United States District Court, District of Columbia
M.M.M., on behalf of his minor child, J.M.A., et al., Plaintiffs,
JEFFERSON BEAUREGARD SESSIONS, III, Attorney General of the United States, et al., Defendants.
L. FRIEDMAN UNITED STATES DISTRICT JUDGE
case arises out of the government's controversial
“zero-tolerance” immigration policy, under which
immigrant parents unlawfully entering the United States with
their young children were subject to criminal prosecution and
forcibly separated from their children for several weeks. On
June 26, 2018, Judge Dana M. Sabraw of the United States
District Court for the Southern District of California
certified a nationwide class of separated parents and issued
a class-wide preliminary injunction requiring the government
to reunify separated families by July 26, 2018. See Ms.
L. v. U.S. Immigration & Customs Enf't, No.
18-0428, 2018 WL 3129486 (S.D. Cal. June 26, 2018). With
approximately 1, 800 families reunified to date, attention
has turned to what lies ahead for these parents and their
in this action are a putative class of non-citizen children
who were separated from their parents shortly after crossing
the United States-Mexico border. They allege that defendants
- various federal agencies and officials responsible for
enforcing immigration laws and regulations - recently adopted
a policy of removing families from the United States
immediately after reunification and, as a result, have denied
plaintiffs access to certain asylum procedures guaranteed by
statute and under the Constitution.
27, 2018, plaintiffs filed a motion for a temporary
restraining order and preliminary injunction [Dkt. No. 6].
Following expedited briefing, the Court held a hearing on the
motion on July 31, 2018. At the hearing, defendants orally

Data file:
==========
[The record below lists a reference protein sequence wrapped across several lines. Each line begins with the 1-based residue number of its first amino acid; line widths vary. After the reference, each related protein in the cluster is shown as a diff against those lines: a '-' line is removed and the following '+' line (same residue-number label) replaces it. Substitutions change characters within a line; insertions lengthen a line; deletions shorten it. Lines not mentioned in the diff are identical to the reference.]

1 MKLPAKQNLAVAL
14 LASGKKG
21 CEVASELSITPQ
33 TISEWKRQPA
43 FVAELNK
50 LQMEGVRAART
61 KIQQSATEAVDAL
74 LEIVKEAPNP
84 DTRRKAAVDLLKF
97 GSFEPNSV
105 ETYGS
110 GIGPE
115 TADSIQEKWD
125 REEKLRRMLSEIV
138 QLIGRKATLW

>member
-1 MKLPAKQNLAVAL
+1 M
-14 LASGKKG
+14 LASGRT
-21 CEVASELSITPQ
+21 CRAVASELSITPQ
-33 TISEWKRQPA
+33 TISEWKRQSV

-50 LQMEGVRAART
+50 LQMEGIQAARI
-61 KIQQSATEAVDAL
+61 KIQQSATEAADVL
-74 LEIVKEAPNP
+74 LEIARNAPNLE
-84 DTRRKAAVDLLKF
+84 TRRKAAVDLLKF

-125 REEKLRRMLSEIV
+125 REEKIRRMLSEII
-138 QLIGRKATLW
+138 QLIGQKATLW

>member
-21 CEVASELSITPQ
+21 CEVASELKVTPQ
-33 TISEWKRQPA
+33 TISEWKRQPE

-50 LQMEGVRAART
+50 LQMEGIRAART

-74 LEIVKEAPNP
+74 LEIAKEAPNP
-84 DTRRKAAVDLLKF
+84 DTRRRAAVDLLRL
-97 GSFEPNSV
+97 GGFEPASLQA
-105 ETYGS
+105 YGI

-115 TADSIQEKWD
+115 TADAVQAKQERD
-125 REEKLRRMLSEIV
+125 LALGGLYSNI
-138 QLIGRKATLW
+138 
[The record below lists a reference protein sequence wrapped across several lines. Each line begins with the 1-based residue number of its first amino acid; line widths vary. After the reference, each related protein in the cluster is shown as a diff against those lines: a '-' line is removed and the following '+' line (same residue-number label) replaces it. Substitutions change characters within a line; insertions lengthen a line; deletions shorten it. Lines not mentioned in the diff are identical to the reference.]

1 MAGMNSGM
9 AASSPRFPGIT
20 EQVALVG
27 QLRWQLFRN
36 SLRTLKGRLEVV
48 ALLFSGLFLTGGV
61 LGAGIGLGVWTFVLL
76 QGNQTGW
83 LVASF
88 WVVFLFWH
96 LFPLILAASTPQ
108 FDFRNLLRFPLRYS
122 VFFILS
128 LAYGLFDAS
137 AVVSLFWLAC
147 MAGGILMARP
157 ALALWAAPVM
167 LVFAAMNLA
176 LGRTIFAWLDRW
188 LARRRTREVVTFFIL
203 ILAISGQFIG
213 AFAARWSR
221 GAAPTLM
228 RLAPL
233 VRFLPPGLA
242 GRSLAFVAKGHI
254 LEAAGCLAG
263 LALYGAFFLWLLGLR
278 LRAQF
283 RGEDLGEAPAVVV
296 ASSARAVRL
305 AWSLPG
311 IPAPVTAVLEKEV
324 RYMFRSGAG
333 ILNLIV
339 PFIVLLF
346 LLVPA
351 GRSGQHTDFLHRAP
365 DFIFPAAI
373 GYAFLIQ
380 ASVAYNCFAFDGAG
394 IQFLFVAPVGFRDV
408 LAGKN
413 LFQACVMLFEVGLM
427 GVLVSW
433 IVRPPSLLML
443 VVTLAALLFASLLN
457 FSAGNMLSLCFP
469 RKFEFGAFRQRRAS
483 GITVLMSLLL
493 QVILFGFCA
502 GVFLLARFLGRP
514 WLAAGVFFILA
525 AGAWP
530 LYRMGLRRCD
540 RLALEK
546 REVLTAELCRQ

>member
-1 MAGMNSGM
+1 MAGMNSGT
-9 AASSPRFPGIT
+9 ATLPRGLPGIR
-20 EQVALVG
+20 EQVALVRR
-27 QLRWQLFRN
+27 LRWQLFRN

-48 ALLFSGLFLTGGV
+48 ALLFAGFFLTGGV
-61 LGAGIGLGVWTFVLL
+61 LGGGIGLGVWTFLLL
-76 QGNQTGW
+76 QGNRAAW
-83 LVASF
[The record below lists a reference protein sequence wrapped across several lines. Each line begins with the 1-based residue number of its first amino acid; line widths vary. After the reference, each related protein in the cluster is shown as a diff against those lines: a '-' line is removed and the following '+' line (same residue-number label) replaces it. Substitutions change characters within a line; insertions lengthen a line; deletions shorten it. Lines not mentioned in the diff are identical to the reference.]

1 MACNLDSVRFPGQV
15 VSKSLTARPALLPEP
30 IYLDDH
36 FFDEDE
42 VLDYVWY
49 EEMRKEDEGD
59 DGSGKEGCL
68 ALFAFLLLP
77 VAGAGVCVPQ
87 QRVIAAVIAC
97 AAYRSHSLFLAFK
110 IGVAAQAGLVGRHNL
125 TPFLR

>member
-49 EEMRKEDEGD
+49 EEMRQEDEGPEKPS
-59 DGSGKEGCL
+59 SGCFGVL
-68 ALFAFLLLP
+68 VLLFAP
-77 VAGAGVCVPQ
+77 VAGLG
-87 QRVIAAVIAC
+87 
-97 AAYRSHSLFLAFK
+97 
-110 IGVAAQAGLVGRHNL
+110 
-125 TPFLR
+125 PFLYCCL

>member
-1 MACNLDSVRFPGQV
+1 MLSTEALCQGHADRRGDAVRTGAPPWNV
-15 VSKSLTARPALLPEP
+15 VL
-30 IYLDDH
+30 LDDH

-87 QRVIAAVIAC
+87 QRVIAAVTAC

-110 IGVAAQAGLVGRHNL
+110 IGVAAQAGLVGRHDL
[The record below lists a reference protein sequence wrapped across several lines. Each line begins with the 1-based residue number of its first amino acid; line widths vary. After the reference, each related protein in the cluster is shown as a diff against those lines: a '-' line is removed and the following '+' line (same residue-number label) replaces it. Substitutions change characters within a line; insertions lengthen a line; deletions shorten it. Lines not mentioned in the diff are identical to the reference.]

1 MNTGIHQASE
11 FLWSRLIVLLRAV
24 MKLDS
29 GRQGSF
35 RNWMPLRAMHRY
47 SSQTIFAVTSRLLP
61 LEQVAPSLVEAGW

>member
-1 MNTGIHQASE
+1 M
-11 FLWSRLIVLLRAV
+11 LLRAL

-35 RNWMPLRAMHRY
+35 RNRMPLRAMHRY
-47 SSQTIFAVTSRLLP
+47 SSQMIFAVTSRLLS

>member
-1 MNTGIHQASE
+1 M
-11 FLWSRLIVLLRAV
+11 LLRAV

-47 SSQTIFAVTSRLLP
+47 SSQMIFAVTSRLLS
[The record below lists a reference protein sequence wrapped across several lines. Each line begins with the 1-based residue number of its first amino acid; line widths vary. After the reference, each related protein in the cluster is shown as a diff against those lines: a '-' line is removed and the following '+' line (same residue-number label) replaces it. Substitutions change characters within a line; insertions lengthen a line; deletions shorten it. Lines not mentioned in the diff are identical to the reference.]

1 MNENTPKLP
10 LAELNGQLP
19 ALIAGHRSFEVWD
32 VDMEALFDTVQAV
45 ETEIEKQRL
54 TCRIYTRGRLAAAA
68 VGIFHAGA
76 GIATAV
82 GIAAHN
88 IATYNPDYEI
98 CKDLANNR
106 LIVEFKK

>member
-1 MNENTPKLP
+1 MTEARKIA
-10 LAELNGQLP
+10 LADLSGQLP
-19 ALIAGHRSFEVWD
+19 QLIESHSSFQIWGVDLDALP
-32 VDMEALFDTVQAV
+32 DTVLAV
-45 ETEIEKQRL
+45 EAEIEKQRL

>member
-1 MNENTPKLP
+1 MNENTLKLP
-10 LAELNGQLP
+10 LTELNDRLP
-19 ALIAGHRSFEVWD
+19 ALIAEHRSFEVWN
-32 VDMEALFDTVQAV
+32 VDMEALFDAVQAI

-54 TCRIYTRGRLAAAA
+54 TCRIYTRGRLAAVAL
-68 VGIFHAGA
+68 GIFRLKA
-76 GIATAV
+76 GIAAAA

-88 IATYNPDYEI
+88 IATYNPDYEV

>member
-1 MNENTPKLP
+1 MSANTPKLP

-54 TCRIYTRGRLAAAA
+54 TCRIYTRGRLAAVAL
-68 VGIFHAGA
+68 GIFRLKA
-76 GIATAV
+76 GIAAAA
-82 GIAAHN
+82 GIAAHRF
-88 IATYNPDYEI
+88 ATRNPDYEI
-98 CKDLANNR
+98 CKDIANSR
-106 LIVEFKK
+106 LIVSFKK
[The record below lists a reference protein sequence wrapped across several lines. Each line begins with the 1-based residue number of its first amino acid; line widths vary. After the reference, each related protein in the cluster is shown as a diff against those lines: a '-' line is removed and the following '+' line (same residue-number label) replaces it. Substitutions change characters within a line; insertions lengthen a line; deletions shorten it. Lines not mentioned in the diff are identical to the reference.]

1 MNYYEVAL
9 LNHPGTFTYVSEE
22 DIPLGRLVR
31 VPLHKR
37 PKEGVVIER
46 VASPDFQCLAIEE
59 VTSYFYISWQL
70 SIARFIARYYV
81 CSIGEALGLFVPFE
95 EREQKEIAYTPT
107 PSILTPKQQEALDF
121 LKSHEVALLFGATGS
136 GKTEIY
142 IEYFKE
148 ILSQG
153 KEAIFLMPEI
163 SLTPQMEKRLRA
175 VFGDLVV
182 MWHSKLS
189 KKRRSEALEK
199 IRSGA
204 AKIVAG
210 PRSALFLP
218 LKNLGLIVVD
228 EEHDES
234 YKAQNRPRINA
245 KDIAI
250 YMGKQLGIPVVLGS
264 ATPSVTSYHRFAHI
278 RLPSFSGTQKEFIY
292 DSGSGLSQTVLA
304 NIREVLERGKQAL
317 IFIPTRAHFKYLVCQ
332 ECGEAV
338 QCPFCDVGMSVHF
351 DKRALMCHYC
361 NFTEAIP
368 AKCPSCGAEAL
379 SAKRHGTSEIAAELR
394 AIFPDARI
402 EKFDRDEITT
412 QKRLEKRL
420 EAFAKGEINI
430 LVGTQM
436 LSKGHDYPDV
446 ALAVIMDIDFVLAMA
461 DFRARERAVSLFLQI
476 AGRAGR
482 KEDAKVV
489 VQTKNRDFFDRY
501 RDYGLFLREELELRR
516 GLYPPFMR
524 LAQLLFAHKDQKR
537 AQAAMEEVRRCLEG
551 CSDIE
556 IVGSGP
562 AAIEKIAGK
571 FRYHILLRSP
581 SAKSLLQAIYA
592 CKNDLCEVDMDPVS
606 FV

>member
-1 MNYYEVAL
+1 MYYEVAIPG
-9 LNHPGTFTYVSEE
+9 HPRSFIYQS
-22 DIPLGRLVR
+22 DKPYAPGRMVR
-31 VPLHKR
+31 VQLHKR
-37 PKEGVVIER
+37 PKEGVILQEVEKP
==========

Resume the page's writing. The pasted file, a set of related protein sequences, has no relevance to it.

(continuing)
moved to transfer venue to the Southern District of
California pursuant to 28 U.S.C. § 1404(a). The
following day, defendants submitted a written supplement in
support of their oral motion to transfer venue [Dkt. No. 19],
and plaintiffs addressed the transfer issue in two
supplemental filings [Dkt. Nos. 18 and 23]. Upon careful
consideration of the parties' written submissions, the
relevant legal authorities, the arguments of counsel in open
court on July 31, 2018, and the entire record in this case,
the Court will grant defendants' motion to transfer
venue, subject to certain modifications.
filed this action on July 27, 2018. Plaintiffs are six
immigrant children ages six through thirteen who were
forcibly separated from their parents shortly after entering
the United States. See Compl. ¶¶ 68-105.
Having recently been reunified with their parents after
spending several weeks apart, they now face the prospect of
another lengthy separation: their parents are subject to
expedited removal orders and may soon be removed from the
country. See id. Plaintiffs bring this action by and
through their parents and next friends under Rule 17(c) of
the Federal Rules of Civil Procedure. They also bring class
action claims under Rule 23 of the Federal Rules of Civil
Procedure on behalf of “all non-citizens under the age
of 18 who were separated from their parents or guardians upon
(or after) entry into the United States and who are, have
been, or will be detained by the U.S. government at any time
since January 1, 2018.” See id. ¶¶
core allegation is that defendants have deprived them of
their right to pursue their own, independent asylum claims
after reunification with their parents. See Compl.
¶ 42. Plaintiffs allege that this right is separate from
the right of a parent to seek asylum on his or her own
behalf, see id. ¶ 46, and may not be waived by
the parent on behalf of the child, particularly when the
waiver is not knowing, intelligent, and voluntary, see
id. ¶ 50. According to plaintiffs, defendants have
coerced parents into abandoning their children's asylum
claims in order to remain together as a family unit. See
id. ¶ 46. Plaintiffs further allege that defendants
have obtained invalid waivers from parents that purport to
waive the rights of their children to pursue asylum and to be
accompanied by their parent while their asylum application is
pending. See id. They maintain that parents do not
have the legal authority to waive their children's rights
in this manner. See id. ¶ 50. Based on those
and other allegations, the complaint asserts four causes of
action: (1) violations of the Due Process Clause of the Fifth
Amendment (Count I); (2) petition for a writ of mandamus
under 28 U.S.C. § 1361 (Count II); (3) violations of the
Administrative Procedure Act, 5 U.S.C. § 706(2)(a)
(Count III); and (4) judicial review of defendants'
expedited removal policy under 8 U.S.C. § 1252(e)(3)
27, 2018, plaintiffs filed a motion for a temporary